Expert Commentary

Research chat: Political scientist Michael Traugott on primary polls

Interview with University of Michigan political scientist Michael Traugott about elections, polling, and the media.

University of Michigan political scientist Michael Traugott is an expert on public opinion, media dynamics and U.S. elections. After problems and controversies during the the last presidential primary, in 2008 — crystallized when Hillary Clinton defied all 13 polls prior to the New Hampshire primary and beat Barack Obama — Traugott participated in an inquiry commissioned by the American Association of Public Opinion Research to analyze what had happened. The scholarship that came out of that work provides some the most systematic analysis to date on presidential primary polling.

As part of our “research chat” series, Journalist’s Resource, which is compiling academic studies on polling issues, spoke with Traugott, a former Shorenstein Center fellow, and asked for his thoughts on presidential elections past and future.


Journalist’s Resource: Your study “Dynamics of Poll Performance During the 2008 Presidential Nomination Contest” seems highly relevant to the presidential nominating contest now, in 2012. You demonstrate that there were polling problems throughout the last primary period, and this is related to the difficulty of capturing momentum and “late surges.” What are some things reporters should consider as we again enter the nominating contest season?

Michael Traugott: On a kind of a grand scale, you can’t really interpret polls unless you know how they were conducted. The central issue is that pollsters should be providing a full set of information about sampling, question wording, weighting, and in particular in the primaries, about the likely-voter models that they use. And in the early primaries particularly, there will be a lot of polling done, and there will be a pretty high level of variance in the estimates. But usually you can explain that variance by the specific attributes of the polls. So it’s actually advantageous to journalists to be able to assemble and then compare  the details of each in order to make some sense of what the estimates are.

JR: What are the ways that you’d like to see political journalism improve in this election cycle?

Michael Traugott: One element that is confusing and that sometimes journalists don’t handle very well is the difference between the national polls and the state-level polling as each of the events comes along on the calendar. The nomination process is not a national-level contest, and national-level preferences or estimates are very misleading because the winner is determined by a combination of the local rules for delegate selection and a very substantial “order effect” — the sequence and the rules of the game along the way make a lot of difference. Many reporters who are not experienced in dealing with polls will write as though they are surprised by the outcome in a state, compared to the estimates being produced by the national polls, when it seems to be pretty understandable if you know something about the internals of the specific state-level polls compared to the national polls.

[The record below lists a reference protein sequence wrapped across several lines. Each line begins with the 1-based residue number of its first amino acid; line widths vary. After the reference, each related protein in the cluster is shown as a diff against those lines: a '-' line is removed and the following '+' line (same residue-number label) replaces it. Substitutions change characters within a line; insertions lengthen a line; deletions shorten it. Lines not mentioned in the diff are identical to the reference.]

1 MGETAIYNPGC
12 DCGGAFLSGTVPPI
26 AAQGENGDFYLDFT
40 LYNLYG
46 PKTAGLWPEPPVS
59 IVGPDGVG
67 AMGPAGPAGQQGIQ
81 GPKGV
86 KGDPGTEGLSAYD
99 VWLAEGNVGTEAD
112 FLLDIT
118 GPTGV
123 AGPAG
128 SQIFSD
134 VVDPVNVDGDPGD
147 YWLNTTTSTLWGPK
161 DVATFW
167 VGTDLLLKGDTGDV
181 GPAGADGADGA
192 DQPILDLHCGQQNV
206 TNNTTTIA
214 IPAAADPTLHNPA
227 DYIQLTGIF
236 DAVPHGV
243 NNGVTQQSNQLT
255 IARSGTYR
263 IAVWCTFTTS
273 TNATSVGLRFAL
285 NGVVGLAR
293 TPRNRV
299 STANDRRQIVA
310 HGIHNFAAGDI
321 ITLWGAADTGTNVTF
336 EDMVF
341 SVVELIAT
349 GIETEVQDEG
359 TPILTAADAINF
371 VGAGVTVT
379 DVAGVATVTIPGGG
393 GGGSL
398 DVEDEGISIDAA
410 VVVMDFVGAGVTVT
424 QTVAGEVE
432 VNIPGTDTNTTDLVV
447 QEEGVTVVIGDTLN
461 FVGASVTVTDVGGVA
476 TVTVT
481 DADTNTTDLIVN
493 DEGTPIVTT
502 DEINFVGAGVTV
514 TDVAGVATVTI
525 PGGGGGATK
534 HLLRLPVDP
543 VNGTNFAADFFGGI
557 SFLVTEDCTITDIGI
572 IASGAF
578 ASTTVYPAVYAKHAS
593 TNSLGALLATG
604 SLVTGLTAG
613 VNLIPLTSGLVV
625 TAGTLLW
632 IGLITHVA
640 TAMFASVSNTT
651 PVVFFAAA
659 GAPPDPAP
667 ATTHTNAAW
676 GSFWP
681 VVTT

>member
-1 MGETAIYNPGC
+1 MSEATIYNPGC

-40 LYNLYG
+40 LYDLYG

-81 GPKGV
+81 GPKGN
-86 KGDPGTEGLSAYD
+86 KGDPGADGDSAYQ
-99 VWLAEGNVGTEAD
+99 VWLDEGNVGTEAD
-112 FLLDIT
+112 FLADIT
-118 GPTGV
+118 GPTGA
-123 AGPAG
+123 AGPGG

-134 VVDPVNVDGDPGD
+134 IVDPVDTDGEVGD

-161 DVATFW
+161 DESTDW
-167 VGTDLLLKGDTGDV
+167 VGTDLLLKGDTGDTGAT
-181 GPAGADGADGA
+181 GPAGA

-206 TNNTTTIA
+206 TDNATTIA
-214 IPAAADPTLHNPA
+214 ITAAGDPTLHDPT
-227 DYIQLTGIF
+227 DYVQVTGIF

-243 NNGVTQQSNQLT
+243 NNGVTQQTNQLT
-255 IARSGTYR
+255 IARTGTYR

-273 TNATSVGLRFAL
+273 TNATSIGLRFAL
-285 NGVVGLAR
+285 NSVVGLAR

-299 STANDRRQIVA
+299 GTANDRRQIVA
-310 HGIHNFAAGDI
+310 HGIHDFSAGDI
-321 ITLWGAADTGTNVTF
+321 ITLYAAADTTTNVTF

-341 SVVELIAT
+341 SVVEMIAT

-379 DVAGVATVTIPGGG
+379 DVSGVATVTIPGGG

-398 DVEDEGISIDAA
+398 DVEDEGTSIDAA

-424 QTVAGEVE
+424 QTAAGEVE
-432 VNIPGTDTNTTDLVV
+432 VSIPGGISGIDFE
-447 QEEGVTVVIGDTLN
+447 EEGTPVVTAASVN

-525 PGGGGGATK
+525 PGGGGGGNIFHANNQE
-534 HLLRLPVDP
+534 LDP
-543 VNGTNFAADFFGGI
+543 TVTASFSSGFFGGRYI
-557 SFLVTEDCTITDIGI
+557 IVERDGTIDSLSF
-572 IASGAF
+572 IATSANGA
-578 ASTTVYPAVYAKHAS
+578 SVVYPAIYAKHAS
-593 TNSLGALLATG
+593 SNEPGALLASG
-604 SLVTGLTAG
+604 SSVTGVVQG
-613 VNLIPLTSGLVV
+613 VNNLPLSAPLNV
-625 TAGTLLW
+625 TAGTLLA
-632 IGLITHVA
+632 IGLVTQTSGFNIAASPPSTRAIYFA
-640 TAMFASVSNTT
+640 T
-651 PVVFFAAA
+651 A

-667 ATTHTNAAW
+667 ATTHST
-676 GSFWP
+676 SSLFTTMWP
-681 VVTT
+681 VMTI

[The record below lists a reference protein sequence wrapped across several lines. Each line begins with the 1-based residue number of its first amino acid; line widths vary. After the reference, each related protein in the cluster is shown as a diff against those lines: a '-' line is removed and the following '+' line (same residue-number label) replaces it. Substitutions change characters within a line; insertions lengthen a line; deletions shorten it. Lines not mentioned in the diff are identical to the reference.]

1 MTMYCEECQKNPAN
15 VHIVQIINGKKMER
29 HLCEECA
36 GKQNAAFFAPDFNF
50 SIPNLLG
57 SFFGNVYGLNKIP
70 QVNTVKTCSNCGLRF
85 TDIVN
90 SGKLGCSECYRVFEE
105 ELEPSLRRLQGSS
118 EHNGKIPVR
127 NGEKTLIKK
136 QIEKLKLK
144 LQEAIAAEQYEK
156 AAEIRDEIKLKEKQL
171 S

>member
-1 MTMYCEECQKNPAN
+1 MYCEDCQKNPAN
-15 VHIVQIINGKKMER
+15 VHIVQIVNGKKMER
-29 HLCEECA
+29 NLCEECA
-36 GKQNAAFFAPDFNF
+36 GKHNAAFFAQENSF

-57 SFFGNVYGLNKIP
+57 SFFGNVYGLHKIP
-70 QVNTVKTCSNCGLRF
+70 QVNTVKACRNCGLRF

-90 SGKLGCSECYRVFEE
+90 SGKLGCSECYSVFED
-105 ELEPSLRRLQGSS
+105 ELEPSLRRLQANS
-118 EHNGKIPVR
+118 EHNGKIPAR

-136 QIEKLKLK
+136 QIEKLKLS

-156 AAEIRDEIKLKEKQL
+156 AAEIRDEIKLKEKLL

The striking difference, of course, is that in many states, the primaries are closed, and for 2012 you have to be a declared Republican in many states to participate. But the national level polls will be incorporating independents, and they’ll often be running trial heats against Barack Obama, so they’ll include Democrats as well. And party identification is a very strong predictor of candidate support and preference. So the relative mix of Democrats, Republicans and independents is usually a pretty powerful explanation for the differences that appear in the national versus state polls.

JR: The political science world often calls this pre-primary stage the “invisible primary,” and there’s a lot of research on how contests are decided before voters or caucus goers ever participate. What’s your perspective?

Michael Traugott: If we talk about this in the context of 2012, we have an incumbent Democrat who is unchallenged in his party, and therefore we have a relatively large field among the Republicans, who have different levels of name recognition and visibility in the electorate. So there are all of these events that are taking place, with an eye toward collectively establishing credibility for the Republican party, and presenting a possibility or potential for particular candidates to try to separate themselves from the field. The number of debates that the Republicans are holding is extreme. But there can’t be many concrete differences between them; the differences between Democrats and Republicans are much greater than the differences among the GOP candidates alone.

It’s also true that the primary electorates tend to be more hard-core and ideologically extreme than the general election set of voters. So one consequence of the pre-nomination events and the invisible primary is that, in order to appeal to these likely participants in the primary and caucuses, the candidates are forced to take more extreme positions than they might otherwise choose. And the consequences of both of these things — the large number of debates and the need on the Republican side to appeal to extremely conservative voters — is that they are just creating content, fodder, for the Democratic campaign, Obama’s campaign, in the fall.

Tags: polling, presidency, Iowa, New Hampshire, research chat